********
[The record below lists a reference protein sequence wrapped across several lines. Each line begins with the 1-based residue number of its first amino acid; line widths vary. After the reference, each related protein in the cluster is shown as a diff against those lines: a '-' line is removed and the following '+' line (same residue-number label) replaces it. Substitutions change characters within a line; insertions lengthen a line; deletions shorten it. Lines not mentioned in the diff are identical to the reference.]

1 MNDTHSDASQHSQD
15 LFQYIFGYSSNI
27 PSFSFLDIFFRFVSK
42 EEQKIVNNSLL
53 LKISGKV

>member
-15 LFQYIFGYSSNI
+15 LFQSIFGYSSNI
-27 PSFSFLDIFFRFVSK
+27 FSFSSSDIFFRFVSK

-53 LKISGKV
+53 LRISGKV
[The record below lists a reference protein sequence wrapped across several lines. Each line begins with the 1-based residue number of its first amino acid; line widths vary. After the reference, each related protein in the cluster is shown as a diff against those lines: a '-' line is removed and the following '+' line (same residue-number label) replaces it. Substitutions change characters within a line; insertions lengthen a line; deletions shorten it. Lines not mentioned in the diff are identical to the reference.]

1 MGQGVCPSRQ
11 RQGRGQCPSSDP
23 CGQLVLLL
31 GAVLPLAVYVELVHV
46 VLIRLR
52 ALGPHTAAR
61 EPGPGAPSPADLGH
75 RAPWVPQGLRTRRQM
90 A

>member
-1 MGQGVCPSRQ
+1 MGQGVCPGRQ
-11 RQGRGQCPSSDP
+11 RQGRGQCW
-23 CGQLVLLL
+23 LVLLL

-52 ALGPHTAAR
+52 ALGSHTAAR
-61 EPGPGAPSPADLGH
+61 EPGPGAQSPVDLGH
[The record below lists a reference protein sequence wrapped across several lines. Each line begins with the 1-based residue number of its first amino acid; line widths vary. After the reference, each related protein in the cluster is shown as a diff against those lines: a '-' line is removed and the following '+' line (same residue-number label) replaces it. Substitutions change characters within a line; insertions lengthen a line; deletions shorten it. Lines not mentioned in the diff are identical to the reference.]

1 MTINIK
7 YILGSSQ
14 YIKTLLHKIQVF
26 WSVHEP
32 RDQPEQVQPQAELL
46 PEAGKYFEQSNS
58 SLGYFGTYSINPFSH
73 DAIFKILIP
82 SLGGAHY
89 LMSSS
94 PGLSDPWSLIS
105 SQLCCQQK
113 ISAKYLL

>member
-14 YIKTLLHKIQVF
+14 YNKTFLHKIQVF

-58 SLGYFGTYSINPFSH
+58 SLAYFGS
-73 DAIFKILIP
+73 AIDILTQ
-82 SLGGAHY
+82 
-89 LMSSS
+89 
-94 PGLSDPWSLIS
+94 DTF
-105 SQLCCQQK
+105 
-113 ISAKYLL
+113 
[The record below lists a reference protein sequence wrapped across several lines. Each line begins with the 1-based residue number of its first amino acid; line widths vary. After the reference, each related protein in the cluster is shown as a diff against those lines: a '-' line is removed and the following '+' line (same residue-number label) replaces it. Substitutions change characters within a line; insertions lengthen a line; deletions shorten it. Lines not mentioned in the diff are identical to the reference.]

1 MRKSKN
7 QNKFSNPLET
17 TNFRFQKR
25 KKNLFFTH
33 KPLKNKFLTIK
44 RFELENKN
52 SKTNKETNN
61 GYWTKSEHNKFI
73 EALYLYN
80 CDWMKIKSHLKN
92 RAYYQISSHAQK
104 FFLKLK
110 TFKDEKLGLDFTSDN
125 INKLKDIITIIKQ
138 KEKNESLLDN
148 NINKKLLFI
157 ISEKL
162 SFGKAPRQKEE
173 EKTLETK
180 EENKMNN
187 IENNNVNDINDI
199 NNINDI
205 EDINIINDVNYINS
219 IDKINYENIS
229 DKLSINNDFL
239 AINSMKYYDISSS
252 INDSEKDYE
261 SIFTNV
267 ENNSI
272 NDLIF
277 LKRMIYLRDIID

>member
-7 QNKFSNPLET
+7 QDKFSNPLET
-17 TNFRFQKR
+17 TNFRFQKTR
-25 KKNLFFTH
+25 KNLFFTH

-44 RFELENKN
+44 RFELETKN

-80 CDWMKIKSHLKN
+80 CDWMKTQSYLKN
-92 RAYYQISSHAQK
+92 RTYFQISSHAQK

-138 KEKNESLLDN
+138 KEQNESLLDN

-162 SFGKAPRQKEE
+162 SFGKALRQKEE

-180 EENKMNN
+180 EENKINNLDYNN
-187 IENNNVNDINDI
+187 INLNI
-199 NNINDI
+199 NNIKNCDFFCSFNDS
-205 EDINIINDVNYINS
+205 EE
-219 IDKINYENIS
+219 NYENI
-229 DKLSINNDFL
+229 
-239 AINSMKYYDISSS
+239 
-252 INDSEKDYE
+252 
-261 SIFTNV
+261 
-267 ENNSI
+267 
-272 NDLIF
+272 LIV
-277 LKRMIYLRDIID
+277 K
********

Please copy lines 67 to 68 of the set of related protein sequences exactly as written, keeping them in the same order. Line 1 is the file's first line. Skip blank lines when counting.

1 MRKSKN
7 QNKFSNPLET